In 1997, a group of concerned Arab and Jewish residents of the Negev (Israel’s southern desert region) established the Negev Coexistence Forum for Civil Equality (NCF) to provide a framework for Jewish-Arab collaborative efforts in the struggle for civil equality and the advancement of mutual tolerance and coexistence. NCF, also known as “Dukium” in Hebrew, is unique in being the only Arab-Jewish organization that remains focused solely on the specific problems confronting the Negev.
NCF considers that the State of Israel fails to respect, protect and fulfill its human rights obligations, without discrimination, towards the Arab-Bedouin citizens in the Negev. As a result, the Forum has set out as one of its goals to achieve full civil rights and equality for all those living Negev.
The Forum’s activities and projects are based on the principle of Arab-Jewish cooperation and as such, among our members are leaders and academics from the Negev Arab community. As a joint Jewish-Arab group, we maintain a balance and equal partnership in all bodies of the organization, as well as in the decision-making processes.
NCF is a community-based organization and volunteers are situated in the heart of our work. More specifically, NCF volunteers take responsibility for a project, issue or activity reflecting their areas of interest and expertise. This could include website maintenance, international advocacy and public relations, attending conferences, participation in NCF meetings, solidarity visits with victims of house demolitions, editing and distributing our newsletter, translating materials, organizing cultural events, and more.
NCF is engaged in a wide range of grassroots activities.
Since 2000, we have worked with community leaders in “unrecognized” Bedouin villages to deliver vital basic services to their communities.
In collaboration with other NGOs, NCF has filed legal petitions against discriminatory practices affecting Bedouin communities in the Negev. As a result of a joint petition submitted to the Israeli Supreme Court in 2005, the government agreed to properly dispose of sewage flowing through Umm Batīn. Other petitions have led to the establishment of health clinics in ten unrecognized villages and to the prohibition of toxic crop spraying.
NCF also invests much effort in documenting the Negev. Through various visual projects, NCF provides video and still cameras to women who document their everyday lives, as well as human rights violations. NCF also works with children from the unrecognized villages. Each year, NCF holds workshops, guided by professional photographers, who expose Bedouin children to the world of photography.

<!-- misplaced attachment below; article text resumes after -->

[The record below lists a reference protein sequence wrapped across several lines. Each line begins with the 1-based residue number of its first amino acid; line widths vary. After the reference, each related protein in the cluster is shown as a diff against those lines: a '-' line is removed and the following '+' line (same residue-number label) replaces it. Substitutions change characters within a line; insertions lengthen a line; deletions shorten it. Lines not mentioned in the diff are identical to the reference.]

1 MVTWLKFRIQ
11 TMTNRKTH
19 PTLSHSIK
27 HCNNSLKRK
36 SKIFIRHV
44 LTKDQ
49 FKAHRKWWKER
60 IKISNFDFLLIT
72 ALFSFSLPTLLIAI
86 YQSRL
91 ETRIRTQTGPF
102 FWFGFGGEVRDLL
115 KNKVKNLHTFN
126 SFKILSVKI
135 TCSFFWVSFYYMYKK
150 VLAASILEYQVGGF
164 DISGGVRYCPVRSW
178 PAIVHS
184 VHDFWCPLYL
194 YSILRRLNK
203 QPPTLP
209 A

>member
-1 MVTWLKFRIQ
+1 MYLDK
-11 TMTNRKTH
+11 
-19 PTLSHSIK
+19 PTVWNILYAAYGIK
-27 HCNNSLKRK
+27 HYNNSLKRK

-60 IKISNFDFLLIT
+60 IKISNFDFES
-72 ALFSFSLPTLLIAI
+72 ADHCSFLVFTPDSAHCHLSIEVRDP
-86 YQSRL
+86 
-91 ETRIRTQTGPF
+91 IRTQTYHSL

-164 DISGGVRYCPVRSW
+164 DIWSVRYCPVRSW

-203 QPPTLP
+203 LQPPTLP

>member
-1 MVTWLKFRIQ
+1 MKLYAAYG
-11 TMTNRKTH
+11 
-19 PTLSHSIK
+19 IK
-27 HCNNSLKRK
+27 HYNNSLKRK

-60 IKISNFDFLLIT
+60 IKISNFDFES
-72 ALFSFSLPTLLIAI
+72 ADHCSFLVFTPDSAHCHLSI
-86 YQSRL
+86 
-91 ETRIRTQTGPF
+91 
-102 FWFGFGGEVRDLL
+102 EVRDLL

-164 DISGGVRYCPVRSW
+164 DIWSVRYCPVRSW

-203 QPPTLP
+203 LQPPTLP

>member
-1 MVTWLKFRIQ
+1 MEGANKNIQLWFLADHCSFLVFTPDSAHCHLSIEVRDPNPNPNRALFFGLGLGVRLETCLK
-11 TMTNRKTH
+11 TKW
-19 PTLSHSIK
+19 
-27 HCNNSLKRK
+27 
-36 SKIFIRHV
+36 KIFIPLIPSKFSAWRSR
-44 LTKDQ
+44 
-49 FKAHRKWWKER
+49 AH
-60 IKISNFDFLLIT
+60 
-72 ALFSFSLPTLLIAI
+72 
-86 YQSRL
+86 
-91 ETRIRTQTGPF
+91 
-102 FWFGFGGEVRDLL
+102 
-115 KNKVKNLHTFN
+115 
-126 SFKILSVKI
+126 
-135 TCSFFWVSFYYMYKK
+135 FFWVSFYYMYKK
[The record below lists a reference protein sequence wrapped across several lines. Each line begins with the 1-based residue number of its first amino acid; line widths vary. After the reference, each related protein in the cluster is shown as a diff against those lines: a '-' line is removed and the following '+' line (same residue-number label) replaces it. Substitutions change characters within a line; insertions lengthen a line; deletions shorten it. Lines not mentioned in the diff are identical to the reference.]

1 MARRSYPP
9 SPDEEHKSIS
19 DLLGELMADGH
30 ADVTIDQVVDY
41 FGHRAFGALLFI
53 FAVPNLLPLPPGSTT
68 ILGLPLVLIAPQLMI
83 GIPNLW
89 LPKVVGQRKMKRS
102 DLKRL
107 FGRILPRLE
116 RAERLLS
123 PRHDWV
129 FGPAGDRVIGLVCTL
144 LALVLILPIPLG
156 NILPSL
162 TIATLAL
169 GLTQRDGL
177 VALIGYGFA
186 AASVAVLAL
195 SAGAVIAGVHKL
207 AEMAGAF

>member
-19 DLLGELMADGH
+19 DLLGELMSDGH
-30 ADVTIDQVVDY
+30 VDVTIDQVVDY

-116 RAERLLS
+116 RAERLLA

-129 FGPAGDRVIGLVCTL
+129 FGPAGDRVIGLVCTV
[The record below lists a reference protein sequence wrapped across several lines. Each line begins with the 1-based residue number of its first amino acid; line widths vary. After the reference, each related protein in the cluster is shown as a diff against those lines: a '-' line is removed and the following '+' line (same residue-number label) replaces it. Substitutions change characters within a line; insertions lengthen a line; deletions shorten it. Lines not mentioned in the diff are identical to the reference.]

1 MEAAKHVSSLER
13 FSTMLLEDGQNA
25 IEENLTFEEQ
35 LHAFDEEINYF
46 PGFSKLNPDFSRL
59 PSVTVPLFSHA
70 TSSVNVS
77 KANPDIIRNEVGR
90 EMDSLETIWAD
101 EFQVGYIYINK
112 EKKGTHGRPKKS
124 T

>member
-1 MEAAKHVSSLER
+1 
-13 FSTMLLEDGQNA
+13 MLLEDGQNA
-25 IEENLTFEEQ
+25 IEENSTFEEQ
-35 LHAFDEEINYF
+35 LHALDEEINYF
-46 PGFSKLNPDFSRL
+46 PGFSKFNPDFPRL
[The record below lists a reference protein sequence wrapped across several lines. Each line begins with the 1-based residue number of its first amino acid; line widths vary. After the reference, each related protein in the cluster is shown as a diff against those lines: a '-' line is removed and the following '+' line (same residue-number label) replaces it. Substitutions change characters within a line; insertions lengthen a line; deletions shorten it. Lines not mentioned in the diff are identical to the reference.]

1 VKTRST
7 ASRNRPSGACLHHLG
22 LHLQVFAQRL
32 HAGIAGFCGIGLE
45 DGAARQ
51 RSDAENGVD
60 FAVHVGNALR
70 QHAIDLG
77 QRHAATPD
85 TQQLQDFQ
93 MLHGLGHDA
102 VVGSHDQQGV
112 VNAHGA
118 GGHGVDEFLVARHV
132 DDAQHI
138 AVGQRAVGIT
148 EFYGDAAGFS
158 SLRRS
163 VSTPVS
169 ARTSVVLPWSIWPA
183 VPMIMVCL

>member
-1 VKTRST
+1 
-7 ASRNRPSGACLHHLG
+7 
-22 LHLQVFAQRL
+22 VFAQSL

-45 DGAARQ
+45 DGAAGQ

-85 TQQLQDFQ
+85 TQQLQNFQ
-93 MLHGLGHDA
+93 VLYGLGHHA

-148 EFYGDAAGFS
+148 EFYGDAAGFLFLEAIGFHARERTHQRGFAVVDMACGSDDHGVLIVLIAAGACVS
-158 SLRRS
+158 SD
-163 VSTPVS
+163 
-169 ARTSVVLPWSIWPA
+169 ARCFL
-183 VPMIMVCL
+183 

We also work to provide accurate and reliable information to the public and to decision-makers shaping public policy. Since 2005, NCF has sent Bedouin representatives to the United Nations’ Permanent Forum on Indigenous Issues and to the Working Group on Indigenous Populations. Since 2010, NCF’s representatives attended the Expert Mechanism on the Rights of Indigenous Peoples.
NCF also submits shadow reports to the UN on the implementation of various international human rights instruments. Reports have covered the topics of home demolitions, lack of services in the unrecognized villages and discrimination within the public service sphere. NCF ensures the reliability of the information contained in such reports by conducting its own fieldwork and research.
In December 2010, NCF was awarded the Emil Greenzweig Prize for Human Rights by the Association for Civil Rights in Israel (ACRI). The award was given to NCF for constituting “a Jewish-Arab organization struggling for the rights of a national minority from a wide humanistic and civil viewpoint” and more specifically, for providing important support to the Bedouin community of Al Arakib.
In October 2011, the Forum was awarded the Miriam Fligelman Levy Cross Cultural Prize for its work this year by the New Israel Fund (NIF). In bestowing this award upon the Forum, the NIF noted the mutual respect and deep commitment to the cause that exists between our Jewish and Arab members and that we actively recruit a broad spectrum of voices, including Bedouin women and Arab and Jewish students from the Ben Gurion University of the Negev.
Haia Noach, NCF Co-Founder and Executive Director:
Haia Noach is a vocal Israeli human rights activist and author who has relentlessly advocated for the rights of the indigenous Bedouin in the southern Negev desert for almost two decades. Haia was born and grew up in the Negev (Naqab) and became intensely involved in these issues after learning that her Bedouin neighbors were forced to relocate from their homes and villages. She holds a Master’s degree in Geography from Ben Gurion University of the Negev.
Haia is also the among the initiators of the Recognition Forum (a coalition of NGOs fighting for recognition of Bedouin villages in the Negev), and the Social Coalition Against Unemployment and Privatization.